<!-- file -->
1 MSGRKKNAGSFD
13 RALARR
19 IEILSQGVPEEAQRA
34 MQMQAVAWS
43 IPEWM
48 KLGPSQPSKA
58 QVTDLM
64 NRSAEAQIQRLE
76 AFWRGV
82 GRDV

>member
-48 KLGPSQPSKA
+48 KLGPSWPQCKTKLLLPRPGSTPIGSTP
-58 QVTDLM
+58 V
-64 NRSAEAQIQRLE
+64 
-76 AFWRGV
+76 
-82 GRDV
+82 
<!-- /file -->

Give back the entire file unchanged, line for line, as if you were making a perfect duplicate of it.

1 MSGRKKNAGSFD
13 RALARR
19 IEILSQGVPEEAQRA
34 MQMQAVAWS
43 IPEWM
48 KLGPSQPSKA
58 QVTDLM
64 NRSAEAQIQRLE
76 AFWRGV
82 GRDV

>member
-48 KLGPSQPSKA
+48 KLGPSWPQCKTKLLLPRPGSTPIGSTP
-58 QVTDLM
+58 V
-64 NRSAEAQIQRLE
+64 
-76 AFWRGV
+76 
-82 GRDV
+82 